Trust Affects How Individuals View a Partner’s Past Transgressions

C. Price
C. Price
March 11, 2013
Trust Affects How Individuals View a Partner’s Past Transgressions

Can you ever really forgive your partner’s past misdeeds? According to new research, that depends on how much you trust your partner in the present.

Conducted by Northwestern University and Redeemer University College in Ontario, the study found individuals with a lot of trust in their partner felt better about past transgressions as time passed, while individuals with little trust in their partner felt worse.

 

“Individuals with a lot of trust in their partner

felt better about past transgressions.”

Researchers had a group of college students, with an average age of 18, report on their relationship every two weeks for six months, noting when their partner did something to upset them.

Students then rated on a scale of one to seven how strong the transgression was, how they forgave their partner and how their partner made amends.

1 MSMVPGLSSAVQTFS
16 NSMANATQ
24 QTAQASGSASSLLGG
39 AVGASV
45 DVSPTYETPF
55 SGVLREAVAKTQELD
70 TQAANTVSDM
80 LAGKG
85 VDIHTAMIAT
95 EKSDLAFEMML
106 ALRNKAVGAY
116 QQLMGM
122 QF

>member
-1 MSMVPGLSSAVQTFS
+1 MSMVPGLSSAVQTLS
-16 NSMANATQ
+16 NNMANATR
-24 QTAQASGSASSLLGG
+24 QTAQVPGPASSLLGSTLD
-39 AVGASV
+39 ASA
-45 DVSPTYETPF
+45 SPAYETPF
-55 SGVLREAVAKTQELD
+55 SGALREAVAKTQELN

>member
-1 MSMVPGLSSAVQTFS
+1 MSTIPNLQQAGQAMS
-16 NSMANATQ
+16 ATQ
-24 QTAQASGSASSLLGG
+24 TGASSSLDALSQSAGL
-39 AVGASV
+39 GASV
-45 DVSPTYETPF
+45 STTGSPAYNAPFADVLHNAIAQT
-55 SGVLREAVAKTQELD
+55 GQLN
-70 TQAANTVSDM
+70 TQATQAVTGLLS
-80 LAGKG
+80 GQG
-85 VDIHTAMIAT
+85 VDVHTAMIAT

While the study focused on college students, researchers noted these results would repeat themselves among adults as well, especially once they controlled for other personality traits and found trust was the primary factor correlating with forgiveness.

“The tension between self-protection and relationship promotion exists throughout the time course of a close relationship,” said psychology professor Eli J. Finkel. “Given that trust varies among both older and younger people, it seems likely that high levels of trust should foster relationship-promoting memory distortions in a broad range of people.”

Source: LiveScience.com. Photo source: tcm.ie.

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